5 tips for a smooth tax season
For too many, the coming of spring causes some unseasonal anxiety due to America’s annual right of financial passage: tax time.
It doesn’t have to be that way. Here are five tips to help take some of the apprehension out of tax season:
- Start early
Don’t wait until the last minute to start gathering your information for the April 18th filing deadline. Start with last year’s return to make sure you don’t forget anything for this year. As you receive your tax documents (1099s, K-1s, W-2s, 1095s, etc.), put them in a common spot so they are easier to put together when you deliver them to your tax professional.
The more time either you or your accountant have to go over your return, the better chance of avoiding mistakes and ensuring you take advantage of the deductions and write-offs to which you’re entitled.
- Don’t overlook major life events
Did you get married? Divorced? Have a child? Move? Tapped into that 401k before the end of 2016? Especially with marriage or divorce, consider the impact on how much you are withholding for taxes.
For tax purposes, you become a single filer the year in which your divorce is final, while even if you are married on Dec. 31, you get to file jointly for the entire tax year. For a newly single, high-wage earner, you may need to adjust your withholding to avoid a big tax bill at the end of the year. The same applies if you have a second job or other sources of income – increasing the withholding from your main job will offset what you owe at year’s end. Consult your tax professional about adjusting your form W-4 in these cases.
If you had a visit from the stork, you’re eligible for a $1,000 child tax credit if you make under $110,000 annually (married filing jointly), $75,000 filing single. That credit decreases by $50 for every additional $1,000 you earn over $110,000 (married filing jointly), $75,000 (filing single), phasing out for those making $130,000 (married filing jointly), $95,000 (filing single) or more.
Turning 65 impacts how much you can deduct in health expenses. If you’re under 65, you can only deduct medical expenses in excess of 10 percent of your adjusted gross income (last line on the front page of your 1040), meaning if you make $100,000, you need more than $10,000 in qualified medical expenses just to get $1 of eligible itemized deduction. But that drops to 7.5 percent when you turn 65. If you’re paying for your own healthcare, don’t forget that the premiums count toward your annual health expenses if they are paid out of pocket (not a before-tax employer plan).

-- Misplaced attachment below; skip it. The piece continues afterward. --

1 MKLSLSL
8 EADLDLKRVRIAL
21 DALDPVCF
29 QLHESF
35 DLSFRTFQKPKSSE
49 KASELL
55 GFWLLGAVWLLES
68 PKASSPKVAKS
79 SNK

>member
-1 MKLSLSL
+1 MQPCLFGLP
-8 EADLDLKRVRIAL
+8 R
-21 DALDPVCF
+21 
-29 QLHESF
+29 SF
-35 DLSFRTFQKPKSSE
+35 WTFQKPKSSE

If you move, keep in mind that municipalities and school districts have different local tax rates, meaning you’ll have to adjust your withholding accordingly. When I lived in Carlisle, for example, my earned income tax rate was 1.6 percent, but that increased to 2 percent when I moved to suburban Harrisburg.
- Life events, Part 2: Impact on quarterly estimated payments
Especially if something happens to increase your income and you pay quarterly estimates, make sure you make the proper adjustments. Failing to increase estimated payments to account for income growth will not only give you a larger tax liability at the end of the year, but the IRS could assess interest charges for significant underpayments under certain circumstances.
- Make sure you account for all income
While this tip ties in with making sure you have all your documents gathered well in advance, quite often you will receive an unexpected surprise when that extra money you received from that side job (1099 received), investment income, an inheritance or other earnings leads to a significant increase in your tax bill.
Keep in mind if you earn more than $600 for any individual, company or organization, they are required to report that income to the federal government in addition to sending you a 1099. If you receive an official form such as a K-1, 1099-MISC, 1099-DIV, 1099-INT, W-2G, W-2, to name a few, the government will be matching these forms to your 1040 that you file. If you are underreporting the income from these forms on your 1040, this will generally trigger a notice from the IRS.
Under Act 84 of 2016, this is also the first year that Pennsylvania lottery winnings are taxable in Pennsylvania. If you’re a big player, keep those losing tickets – should you win a taxable prize, you get to deduct the money spent on all those unsuccessful tries so keep a diary and the ticket stubs as your proof.
- Double check your return
The most common mistakes often involve inaccurate identification numbers. Make sure all Social Security numbers are accurate and if your refund is directly deposited to your bank, double-check the account number. You’d be surprised at the number of headaches that are caused by these simple mistakes.
Especially if you have your own business, have a lot of investments or go through a life change that could complicate your return, it makes sense to meet with your tax professional. Having a professional prepare and review your taxes will help ensure against costly mistakes, missed deductions and, perhaps most importantly, take the stress out of tax time.
Shane R. Fisher is a supervisor at Boyer & Ritter LLC, where he provides audit, accounting and tax services for a variety of clients and industry groups. He can be reached at 717-761-7210 or email@example.com